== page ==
Researchers found antibiotic-resistant bacteria at a sow farm in the US. (File: Amy Mayer/Harvest Public Media)
Researchers found antibiotic-resistant bacteria at a sow farm in the US. (File: Amy Mayer/Harvest Public Media)

Bacteria containing a gene that confers resistance to an important class of antibiotics have been found at a swine farm in the U.S., raising the troubling concern that one of the last lines of defense against hard-to-fight infections may be failing.

The drugs, called carbapenems, are used to fight infections resistant to more-common medicines and are banned for use in livestock.

A team of researchers from Ohio State, however, found a carbapenem-resistant gene in samples collected from a U.S. pig farm. The researchers did not find evidence that antibiotic-resistant bacteria had entered the food supply. The study was published Monday in the journal Antimicrobial Agents and Chemotherapy.

A barn sits near Boulder County's Parks and Open Space Department. (Luke Runyon/Harvest Public Media)
A barn sits near Boulder County's Parks and Open Space Department. (Luke Runyon/Harvest Public Media)

Crops genetically-engineered to withstand certain pesticides have a short shelf-life in Boulder County, Colorado.

The county’s commissioners voted Wednesday to ban growing genetically engineered crops on county open space with a 2-1 vote. The decision does not apply to privately-owned farmland.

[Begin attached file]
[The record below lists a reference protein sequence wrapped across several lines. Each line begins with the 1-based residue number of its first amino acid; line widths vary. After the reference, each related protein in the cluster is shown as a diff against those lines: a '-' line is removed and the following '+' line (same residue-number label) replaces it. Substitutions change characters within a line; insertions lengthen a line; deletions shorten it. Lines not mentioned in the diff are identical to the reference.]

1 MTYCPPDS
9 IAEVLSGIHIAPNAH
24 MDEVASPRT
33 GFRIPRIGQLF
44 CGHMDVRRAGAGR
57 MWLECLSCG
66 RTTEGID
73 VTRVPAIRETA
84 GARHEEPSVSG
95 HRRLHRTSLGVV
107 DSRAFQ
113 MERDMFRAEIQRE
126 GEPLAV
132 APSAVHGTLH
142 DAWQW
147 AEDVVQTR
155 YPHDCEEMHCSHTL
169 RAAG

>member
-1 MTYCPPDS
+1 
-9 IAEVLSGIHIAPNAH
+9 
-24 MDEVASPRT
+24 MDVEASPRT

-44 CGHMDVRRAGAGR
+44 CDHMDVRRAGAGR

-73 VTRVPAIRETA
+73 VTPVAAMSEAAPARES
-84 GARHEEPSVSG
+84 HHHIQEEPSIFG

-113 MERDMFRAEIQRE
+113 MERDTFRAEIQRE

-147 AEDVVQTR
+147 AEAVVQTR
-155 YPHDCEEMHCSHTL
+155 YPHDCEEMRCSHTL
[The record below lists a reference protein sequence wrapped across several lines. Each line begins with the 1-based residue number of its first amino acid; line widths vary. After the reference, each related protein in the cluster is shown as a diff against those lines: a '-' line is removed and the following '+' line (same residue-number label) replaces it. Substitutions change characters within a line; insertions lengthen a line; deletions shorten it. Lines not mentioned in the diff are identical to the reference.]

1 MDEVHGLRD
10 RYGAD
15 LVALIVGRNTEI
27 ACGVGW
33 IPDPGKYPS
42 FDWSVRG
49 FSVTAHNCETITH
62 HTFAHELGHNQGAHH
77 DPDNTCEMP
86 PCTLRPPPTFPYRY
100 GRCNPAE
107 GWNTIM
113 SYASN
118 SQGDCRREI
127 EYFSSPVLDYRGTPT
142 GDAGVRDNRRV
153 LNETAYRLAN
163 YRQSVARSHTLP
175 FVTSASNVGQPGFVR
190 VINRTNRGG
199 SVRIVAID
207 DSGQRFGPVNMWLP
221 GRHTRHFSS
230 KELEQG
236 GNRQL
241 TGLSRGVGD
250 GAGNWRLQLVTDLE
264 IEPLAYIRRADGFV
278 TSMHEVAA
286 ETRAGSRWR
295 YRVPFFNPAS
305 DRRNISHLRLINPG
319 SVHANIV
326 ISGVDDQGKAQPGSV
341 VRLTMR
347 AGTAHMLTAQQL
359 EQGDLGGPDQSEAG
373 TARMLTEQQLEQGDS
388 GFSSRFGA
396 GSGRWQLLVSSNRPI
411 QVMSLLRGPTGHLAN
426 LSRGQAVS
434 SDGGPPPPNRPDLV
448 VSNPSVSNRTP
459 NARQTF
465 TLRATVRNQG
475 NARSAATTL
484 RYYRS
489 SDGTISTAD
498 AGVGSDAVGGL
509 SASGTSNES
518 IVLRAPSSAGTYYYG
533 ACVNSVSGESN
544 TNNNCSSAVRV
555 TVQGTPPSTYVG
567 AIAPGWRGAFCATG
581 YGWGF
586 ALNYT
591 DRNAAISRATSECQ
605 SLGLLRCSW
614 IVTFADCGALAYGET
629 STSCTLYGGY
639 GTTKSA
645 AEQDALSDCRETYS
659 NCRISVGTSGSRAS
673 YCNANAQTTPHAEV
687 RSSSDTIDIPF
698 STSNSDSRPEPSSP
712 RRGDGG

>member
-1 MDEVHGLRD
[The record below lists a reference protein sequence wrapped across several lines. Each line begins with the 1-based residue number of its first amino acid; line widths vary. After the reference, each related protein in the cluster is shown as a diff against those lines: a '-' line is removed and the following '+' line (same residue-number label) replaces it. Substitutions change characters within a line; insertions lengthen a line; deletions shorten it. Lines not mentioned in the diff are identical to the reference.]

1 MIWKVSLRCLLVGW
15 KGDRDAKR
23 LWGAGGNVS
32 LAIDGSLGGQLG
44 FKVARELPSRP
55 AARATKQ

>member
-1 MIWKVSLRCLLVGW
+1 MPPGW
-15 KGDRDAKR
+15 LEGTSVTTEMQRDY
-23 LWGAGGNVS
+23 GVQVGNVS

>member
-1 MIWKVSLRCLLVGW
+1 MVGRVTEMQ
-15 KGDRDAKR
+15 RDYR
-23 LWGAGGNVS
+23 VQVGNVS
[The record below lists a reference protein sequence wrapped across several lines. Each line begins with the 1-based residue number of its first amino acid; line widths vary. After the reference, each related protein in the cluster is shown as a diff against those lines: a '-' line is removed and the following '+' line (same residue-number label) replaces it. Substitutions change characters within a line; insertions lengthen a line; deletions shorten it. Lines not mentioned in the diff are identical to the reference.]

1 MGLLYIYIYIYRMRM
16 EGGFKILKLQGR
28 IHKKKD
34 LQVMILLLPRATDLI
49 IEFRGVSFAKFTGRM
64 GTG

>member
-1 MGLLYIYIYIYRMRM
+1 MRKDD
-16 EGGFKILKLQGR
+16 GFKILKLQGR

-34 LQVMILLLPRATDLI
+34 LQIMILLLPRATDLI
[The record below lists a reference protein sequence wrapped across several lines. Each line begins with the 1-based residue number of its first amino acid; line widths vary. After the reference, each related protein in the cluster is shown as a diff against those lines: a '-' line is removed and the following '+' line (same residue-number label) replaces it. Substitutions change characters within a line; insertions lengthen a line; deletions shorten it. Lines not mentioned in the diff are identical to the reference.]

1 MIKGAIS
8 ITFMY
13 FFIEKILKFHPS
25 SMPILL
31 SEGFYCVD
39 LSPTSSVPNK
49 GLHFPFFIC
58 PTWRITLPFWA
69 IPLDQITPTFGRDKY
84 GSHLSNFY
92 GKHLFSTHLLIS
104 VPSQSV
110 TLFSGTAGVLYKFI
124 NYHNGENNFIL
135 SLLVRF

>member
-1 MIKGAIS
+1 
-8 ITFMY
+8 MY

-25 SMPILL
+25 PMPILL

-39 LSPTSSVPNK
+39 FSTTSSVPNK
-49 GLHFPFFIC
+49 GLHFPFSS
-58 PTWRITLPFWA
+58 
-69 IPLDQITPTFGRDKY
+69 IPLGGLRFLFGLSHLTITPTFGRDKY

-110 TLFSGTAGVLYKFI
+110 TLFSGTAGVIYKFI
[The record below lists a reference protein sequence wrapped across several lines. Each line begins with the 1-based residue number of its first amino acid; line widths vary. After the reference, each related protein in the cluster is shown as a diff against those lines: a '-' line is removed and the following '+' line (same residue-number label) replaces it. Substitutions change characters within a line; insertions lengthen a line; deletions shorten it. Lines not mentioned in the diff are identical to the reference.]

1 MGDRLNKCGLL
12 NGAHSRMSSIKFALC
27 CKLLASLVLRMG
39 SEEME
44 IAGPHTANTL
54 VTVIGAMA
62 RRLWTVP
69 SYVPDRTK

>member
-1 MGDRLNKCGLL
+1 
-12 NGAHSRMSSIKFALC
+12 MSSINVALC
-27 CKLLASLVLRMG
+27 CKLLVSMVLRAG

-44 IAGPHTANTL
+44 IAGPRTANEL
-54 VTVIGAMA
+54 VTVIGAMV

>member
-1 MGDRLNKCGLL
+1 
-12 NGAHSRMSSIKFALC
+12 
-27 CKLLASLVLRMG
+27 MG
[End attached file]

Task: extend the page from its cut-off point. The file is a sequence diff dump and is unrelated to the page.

The vote puts in place a transition plan to remove GMO corn and sugar beets -- the only GMO crops grown locally on open space land -- from public land within the next 5 years.

In 2015, farmers planted GMO corn and sugar beets on about 1,200 acres of the county’s leased open space, accounting for about 8 percent of the total amount of leased cropland in Boulder County. Starting in 2017, tenant farmers will have five years to remove GMO sugar beets from their crop rotations, and three years to eliminate GMO corn. That means 2021 would be the last year any GMO crop is grown on county-owned land.

Cattle farmers are expected to see lower profits this year. (File: Grant Gerlock/Harvest Public Media)
Cattle farmers are expected to see lower profits this year. (File: Grant Gerlock/Harvest Public Media)

Profit from U.S. farms will sink to its lowest point since 2009 this year if Agriculture Department predictions are correct.

U.S. net farm income is expected to drop for the third-straight year in 2016, dropping 17.2 percent from the 2015 estimate to $66.9 billion, according to projections from the U.S. Department of Agriculture released on Wednesday.

The livestock sector is expected to be particularly hard hit.

“Nearly all major animal specialties—including dairy, meat animals, and poultry/eggs—are forecast to have lower receipts,” the USDA said in a release.

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